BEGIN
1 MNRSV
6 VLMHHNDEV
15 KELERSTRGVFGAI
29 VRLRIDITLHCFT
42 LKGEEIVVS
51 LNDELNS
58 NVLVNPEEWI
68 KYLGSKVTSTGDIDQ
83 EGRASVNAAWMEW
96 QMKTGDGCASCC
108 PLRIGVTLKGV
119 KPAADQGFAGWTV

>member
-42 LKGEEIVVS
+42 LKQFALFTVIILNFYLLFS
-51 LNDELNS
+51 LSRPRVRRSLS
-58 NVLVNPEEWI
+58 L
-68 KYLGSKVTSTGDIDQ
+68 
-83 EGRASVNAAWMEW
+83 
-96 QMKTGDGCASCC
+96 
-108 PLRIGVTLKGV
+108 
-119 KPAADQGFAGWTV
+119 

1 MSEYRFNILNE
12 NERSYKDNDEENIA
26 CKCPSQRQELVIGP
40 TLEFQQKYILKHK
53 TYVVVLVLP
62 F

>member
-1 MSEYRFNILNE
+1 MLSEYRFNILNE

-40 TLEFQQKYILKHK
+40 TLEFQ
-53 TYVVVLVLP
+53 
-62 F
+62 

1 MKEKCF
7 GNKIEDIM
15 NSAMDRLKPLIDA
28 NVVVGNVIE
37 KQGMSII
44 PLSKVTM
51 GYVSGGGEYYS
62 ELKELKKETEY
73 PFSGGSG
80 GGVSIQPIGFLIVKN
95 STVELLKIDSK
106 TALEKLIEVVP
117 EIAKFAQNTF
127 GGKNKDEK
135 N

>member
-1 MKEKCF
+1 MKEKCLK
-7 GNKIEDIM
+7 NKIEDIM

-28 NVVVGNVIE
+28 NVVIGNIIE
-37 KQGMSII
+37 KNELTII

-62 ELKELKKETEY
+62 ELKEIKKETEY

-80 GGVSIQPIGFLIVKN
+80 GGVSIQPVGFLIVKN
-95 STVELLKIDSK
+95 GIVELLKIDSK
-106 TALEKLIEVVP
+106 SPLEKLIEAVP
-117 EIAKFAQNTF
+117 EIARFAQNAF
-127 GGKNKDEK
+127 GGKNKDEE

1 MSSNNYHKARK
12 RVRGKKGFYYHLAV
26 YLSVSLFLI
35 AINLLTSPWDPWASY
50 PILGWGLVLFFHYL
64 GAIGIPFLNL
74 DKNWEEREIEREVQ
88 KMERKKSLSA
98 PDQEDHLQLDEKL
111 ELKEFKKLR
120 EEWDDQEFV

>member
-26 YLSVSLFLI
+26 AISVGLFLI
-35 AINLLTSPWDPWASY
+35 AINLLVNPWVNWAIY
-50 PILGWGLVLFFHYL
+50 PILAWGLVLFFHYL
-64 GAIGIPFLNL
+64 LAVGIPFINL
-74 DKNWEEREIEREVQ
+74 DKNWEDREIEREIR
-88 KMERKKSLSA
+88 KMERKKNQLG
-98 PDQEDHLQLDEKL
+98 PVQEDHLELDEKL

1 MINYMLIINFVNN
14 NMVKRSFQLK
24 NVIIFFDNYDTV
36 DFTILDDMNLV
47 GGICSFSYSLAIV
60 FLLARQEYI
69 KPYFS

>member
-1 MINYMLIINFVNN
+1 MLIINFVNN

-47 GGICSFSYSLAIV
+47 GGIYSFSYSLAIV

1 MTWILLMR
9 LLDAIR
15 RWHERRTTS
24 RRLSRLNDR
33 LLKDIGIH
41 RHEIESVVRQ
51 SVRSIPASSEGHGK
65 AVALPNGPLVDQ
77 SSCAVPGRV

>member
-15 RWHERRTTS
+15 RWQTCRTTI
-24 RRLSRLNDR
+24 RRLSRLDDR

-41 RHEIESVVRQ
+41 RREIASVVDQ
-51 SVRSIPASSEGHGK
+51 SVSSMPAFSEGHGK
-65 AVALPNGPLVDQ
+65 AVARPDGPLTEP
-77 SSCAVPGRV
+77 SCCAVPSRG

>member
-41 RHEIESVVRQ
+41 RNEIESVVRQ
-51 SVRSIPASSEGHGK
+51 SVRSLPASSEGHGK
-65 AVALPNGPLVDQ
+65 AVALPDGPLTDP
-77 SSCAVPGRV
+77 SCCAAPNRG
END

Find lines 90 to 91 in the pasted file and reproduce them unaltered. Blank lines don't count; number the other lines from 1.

111 ELKEFKKLR
120 EEWDDQEFV